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EBioMedicine. 2017 September; 23: 4–5.
Published online 2017 August 26. doi:  10.1016/j.ebiom.2017.08.023
PMCID: PMC5605362

Mecillinam – Reversion of Resistance and How to Test It

Mecillinam (amdinocillin) is a penicillin produced by the Leo Pharmaceutical Company and marketed in 1976 (Lund & Tybring, 1972). It is available both in an i.v. and oral form, pivmecillinam. This antibiotic is an almost ideal antibiotic for treatment of urinary tract infections: It has a narrow spectrum being active against Gram-negative bacteria only, and notably so against Escherichia coli, Proteus mirabilis, Klebsiella spp., Salmonella and Shigella. Mecillinam shows 4–8 times lower MIC values than ampicillin. It is stable against a broad range of beta-lactamases including many ESBL-enzymes, however not against ampCs or carbapenemases. Mecillinam has excellent pharmacokinetic properties with high drug concentrations in urine (Ferry et al., 2007, Jansåker et al., 2014), but also shows good effect against bacterial diarrhea (Kabir et al., 1984). On top of this, in spite of more than 40 years of use as standard treatment for UTI in Denmark, Norway and, Sweden it has remained very active with around 90–95% of E. coli still being susceptible to the drug. One of the reasons for this beneficial activity of mecillinam is explained by the report from Thulin et al. in this issue of EBioMedicine (Thulin et al., 2017). Mutants resistant towards mecillinam do evolve quite easily during treatment, but most of them succumb due to increased fitness-cost (Thulin et al., 2015). The most important of the surviving mutants show a mutation in the cysB gene encoding for the CysB protein, the major positive regulator of the cysteine biosynthesis pathway and turning this pathway off confers mecillinam resistance, but only in growth media low in cysteine. Interestingly Thulin and co-workers show, that presence of cysteine in the medium reverts the resistance towards mecillinam, and cysteine is almost always present in urine (Thulin et al., 2017). Further, susceptibility towards mecillinam increases with decreasing osmolality, why dilution of the medium, e.g. as in urine after increased intake of fluid, enhances the activity of mecillinam. These findings further add to the reputation of this old beta-lactam antibiotic which deserves to have a broader use; it is only marketed in a few countries outside Scandinavia.

Thulin et al. also report (Thulin et al., 2017), that the reversion of mecillinam resistance was only found, when urine was used as test media or in MHB supplemented with cysteine. This leads the authors to open up for an old discussion on antibiotic susceptibility testing: Should we always test pathogens in environments similar to those of the infection in vivo? The basic principle for a susceptibility test is to detect resistance mechanisms in the infecting pathogen in order to guide the clinician in choosing the correct treatment for the patients. For testing by broth - or disc diffusion the idea is to provide optimal growth of the bacteria, expose them to the antibiotic in question in its most active form i.e. without binding to proteins but with presence of necessary constituents for their activity, e.g. magnesium ions for aminoglycosides, glucose-6-phosphate for fosfomycin etc., and then to detect the concentration of antibiotic needed for inhibiting growth or killing the bacteria. This inhibitory concentration (~ MIC) is then related to the antibiotic concentrations achievable at the site of infection on doses, which ideally have been formulated according to the optimal pharmacodynamics properties for that (type of) antibiotic. This relationship between antibiotic, dose, MIC and infection needs to be validated in clinical studies; this is the principle for providing breakpoints in the EUCAST system: As long as theoretical breakpoints have not been clinically validated, the breakpoints are not “released” ( If mecillinam was only tested in urine, the cysB mechanism would not be detected and there would be a risk, that the antibiotic might be used for treating infections, where cysteine was not present e.g. bacterial diarrhea. Ideally, the compound should be tested in such a manner, that resistance mechanisms are always detected. Thereafter, the drug can be tested for its possible activity under the conditions, where it is going to be used, for mecillinam either in urine or with cysteine supplement. This two-step method is used for many antibiotics, for example screening Staphylococcus aureus for methicillin-resistance with cefoxitin, and thereafter detection of the mecA gene with PCR; similar for vancomycin resistance in enterococci, carbapenem resistance in Enterobacteriaceae etc. Direct detection for resistance genes is increasingly being used in microbiology laboratories (e.g. vanA gene screening in rectal cultures), but this demands that there is a clear cut relation between the genotype and the phenotype. For the mecA gene it is a problem that it can also reside in coagulase-negative staphylococci, which are often present in clinical samples as contaminants. Antibiotic susceptibility testing is a research area in constant progress, not the least due to the ever increasing new resistance mechanisms appearing, and the report by Thulin et al. (Thulin et al., 2017) is a timely addition to our quest to continue understanding and acting on the crucial effort to provide optimal treatment of our patients.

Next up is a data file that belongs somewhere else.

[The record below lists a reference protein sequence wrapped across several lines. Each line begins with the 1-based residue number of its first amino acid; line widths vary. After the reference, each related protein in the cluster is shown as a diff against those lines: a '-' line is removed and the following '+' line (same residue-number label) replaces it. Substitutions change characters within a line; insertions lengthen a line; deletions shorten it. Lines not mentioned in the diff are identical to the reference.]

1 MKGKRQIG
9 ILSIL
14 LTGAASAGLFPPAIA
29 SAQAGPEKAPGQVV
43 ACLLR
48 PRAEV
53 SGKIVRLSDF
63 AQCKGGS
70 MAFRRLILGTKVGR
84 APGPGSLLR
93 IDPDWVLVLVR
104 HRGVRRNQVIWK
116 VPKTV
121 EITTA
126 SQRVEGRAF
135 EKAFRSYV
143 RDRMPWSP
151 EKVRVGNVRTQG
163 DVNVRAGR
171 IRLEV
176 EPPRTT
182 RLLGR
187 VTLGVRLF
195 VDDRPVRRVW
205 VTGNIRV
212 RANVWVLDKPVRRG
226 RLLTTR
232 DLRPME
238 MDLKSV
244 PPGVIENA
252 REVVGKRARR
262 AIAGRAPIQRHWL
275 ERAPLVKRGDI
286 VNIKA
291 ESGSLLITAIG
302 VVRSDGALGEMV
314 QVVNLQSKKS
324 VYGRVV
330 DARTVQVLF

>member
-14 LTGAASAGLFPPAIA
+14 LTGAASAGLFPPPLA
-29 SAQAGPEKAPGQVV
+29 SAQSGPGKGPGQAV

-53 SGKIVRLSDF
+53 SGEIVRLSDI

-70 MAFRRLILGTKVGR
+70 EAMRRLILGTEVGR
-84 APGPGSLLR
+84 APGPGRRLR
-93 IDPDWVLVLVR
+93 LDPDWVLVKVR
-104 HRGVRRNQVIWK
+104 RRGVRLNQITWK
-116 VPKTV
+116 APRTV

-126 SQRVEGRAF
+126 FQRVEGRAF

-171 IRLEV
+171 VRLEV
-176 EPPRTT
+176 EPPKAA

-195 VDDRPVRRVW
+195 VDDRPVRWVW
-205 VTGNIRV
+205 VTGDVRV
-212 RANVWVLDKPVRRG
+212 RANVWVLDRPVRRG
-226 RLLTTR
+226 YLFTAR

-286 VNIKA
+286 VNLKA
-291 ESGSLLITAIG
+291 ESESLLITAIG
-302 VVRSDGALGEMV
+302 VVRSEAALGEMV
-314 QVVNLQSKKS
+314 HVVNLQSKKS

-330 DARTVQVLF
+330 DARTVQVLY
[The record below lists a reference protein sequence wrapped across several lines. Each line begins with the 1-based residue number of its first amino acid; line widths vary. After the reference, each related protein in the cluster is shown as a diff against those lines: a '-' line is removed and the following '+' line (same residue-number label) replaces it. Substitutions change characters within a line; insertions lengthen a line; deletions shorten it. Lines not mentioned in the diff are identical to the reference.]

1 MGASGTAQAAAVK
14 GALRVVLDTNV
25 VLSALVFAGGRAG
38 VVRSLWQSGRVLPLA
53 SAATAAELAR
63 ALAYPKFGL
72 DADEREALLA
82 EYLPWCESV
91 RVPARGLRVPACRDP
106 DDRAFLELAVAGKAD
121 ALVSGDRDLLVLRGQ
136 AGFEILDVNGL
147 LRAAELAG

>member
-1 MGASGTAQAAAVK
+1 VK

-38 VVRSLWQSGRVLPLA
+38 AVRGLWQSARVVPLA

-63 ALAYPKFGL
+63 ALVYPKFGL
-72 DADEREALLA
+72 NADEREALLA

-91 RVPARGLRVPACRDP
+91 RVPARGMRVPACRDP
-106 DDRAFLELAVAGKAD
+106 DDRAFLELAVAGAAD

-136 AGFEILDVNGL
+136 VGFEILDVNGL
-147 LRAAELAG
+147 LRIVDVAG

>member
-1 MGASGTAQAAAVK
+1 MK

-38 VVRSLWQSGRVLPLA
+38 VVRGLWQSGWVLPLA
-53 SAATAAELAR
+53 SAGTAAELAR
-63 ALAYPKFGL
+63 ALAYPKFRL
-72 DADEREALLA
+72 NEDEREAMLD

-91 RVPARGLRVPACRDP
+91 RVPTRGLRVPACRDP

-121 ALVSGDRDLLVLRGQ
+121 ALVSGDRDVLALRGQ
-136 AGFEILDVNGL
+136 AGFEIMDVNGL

The author declared no conflicts of interest.


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Articles from EBioMedicine are provided here courtesy of Elsevier